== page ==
You want to move abroad. You want to retire, or expose your grandchildren to a different environment, start a business overseas, or simply buy a home overseas. But…but…the language.
How will you ever get a job, run a business, make friends, speak to real estate agents…if you can’t speak the language?
You’ve heard all the excuses from friends or, more likely, in your own head—I’m too old to learn a new language. I don’t have a gift for languages. I’ll never be really fluent. It’s just too hard.
But it doesn’t have to be. With a good teacher and an excellent system, learning the language of your new country is not only possible; it is fun and very fulfilling.
I began developing my Spanish course for expats over 25 years ago at my school in San Miguel de Allende, Mexico. We have proved that it’s not complicated. We’ve taught almost 20,000 expats and everyone has developed at least the basic skills to get along with the locals.
When beginners show up in my class, I always ask them how much Spanish they speak. Most people say, “I know a few words.” Then I jokingly say, “I bet you speak fluent, don’t you?” This always brings a nod and a laugh. Bill Johnson was one such person. He could order a cold beer (una cerveza fria) or another margarita (otra margarita) and sound like a native.
Bill came to Mexico with the idea of settling down and living a simple life. At 66, he was recently widowed and wanted a break from the construction industry that he had worked in all his life.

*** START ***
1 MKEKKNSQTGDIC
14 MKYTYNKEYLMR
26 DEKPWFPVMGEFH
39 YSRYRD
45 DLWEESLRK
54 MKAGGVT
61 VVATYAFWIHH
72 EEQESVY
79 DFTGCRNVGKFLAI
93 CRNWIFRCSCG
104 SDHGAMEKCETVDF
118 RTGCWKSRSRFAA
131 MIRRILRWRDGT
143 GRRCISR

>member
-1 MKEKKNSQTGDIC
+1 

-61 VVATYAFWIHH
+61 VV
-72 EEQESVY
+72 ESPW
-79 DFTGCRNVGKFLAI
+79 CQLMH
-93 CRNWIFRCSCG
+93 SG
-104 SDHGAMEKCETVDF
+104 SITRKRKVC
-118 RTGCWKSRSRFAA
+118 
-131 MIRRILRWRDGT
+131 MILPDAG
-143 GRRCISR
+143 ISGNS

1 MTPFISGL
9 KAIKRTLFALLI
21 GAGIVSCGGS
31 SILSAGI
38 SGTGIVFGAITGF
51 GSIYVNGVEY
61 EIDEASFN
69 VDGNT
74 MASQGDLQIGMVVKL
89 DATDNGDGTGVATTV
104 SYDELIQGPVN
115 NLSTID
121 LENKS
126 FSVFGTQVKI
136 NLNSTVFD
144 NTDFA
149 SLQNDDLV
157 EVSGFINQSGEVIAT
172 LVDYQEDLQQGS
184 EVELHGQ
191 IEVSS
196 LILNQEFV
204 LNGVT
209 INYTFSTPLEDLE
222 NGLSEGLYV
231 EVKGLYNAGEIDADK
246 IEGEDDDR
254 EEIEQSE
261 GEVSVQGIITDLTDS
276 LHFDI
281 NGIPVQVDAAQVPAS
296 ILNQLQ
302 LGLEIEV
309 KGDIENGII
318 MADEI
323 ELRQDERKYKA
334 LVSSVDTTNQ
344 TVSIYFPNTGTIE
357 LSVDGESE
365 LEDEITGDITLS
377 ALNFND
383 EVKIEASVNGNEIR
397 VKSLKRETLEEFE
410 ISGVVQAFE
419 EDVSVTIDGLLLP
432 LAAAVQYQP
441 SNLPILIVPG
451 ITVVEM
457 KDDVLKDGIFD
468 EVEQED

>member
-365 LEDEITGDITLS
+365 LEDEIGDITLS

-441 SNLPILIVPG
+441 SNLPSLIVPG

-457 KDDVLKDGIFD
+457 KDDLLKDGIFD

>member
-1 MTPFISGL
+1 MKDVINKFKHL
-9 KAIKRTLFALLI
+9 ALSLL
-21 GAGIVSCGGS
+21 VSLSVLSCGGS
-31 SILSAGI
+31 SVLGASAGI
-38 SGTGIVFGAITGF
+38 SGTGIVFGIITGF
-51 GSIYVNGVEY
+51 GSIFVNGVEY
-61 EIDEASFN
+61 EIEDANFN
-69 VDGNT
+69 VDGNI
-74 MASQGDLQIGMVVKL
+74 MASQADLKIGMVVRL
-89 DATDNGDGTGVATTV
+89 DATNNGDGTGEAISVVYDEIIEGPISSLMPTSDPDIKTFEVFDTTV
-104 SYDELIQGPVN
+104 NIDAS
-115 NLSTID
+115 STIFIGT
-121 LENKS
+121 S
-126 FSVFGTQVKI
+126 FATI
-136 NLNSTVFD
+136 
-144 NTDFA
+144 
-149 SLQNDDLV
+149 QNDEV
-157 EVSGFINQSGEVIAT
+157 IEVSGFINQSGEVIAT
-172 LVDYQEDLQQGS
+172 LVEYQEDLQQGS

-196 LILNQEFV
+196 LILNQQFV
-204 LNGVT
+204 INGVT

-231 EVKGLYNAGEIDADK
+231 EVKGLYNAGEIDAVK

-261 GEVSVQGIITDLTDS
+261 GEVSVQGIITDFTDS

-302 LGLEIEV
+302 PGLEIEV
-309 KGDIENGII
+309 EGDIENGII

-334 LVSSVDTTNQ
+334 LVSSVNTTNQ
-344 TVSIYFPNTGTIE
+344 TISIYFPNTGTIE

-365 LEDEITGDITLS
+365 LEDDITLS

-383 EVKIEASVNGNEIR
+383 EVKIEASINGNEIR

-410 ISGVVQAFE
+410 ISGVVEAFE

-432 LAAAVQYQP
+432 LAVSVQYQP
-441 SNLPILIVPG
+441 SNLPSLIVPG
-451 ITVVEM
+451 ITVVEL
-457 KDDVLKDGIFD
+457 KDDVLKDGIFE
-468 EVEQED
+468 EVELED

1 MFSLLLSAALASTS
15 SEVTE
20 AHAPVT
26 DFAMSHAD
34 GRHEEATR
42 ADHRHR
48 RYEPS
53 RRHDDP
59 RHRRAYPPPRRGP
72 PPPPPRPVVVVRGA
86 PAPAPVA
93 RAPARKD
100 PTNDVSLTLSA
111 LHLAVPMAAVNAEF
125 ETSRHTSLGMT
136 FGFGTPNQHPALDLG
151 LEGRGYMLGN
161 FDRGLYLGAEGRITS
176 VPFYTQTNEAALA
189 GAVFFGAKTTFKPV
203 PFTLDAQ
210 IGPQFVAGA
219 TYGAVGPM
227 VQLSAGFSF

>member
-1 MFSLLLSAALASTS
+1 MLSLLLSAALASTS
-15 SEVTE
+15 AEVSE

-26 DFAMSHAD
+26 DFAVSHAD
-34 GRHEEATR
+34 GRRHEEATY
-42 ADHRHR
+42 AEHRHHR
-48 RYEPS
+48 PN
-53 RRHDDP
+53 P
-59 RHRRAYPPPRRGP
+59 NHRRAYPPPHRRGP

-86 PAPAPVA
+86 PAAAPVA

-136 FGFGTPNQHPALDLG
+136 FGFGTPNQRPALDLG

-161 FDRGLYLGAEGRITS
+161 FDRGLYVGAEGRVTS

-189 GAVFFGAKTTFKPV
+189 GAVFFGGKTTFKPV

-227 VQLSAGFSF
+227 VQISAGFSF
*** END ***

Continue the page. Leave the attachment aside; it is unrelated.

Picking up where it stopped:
He took my Power Verbs course and bought a simple home. It needed some work so he found a good mason and began to show him what was needed. Of course, Bill knew exactly what he wanted because he had worked in this field all his life. With the point-and-talk method and lots of laughs with the mason, Bill began to get construction words into his vocabulary.
Very quickly he was able to go to the hardware store and order cement (cemento), lime (cal), re-bar (varilla), sand (arena), and so on. Within a month, he and his “new best friend,” Maestro Antonio, were communicating famously. Bill worked on his new home for about three months and his fixer-upper slowly transformed into a beautiful and comfortable home.
Bill told me that he thought he was retired, but this project was so rewarding that Bill got the idea of selling this home and trying the same with another. After all, his friend Maestro still needed work and Bill needed another project.
Soon Bill had his home on the market and was looking for a new one. The two intentions came together: The first house sold at a nice profit and a second house was purchased. Bill and Maestro took on another project, this time a bit more ambitious. Walls were torn out and rooms were added. All of this under the supervision and guidance of Bill…in Spanish. Bill is now an entrepreneur in the real estate flipping business.
If you were to ask Bill how his Spanish is, he would tell you that his Spanish is lousy, but he speaks fluent construction. Learning Spanish will change your entire experience of living overseas for the better.
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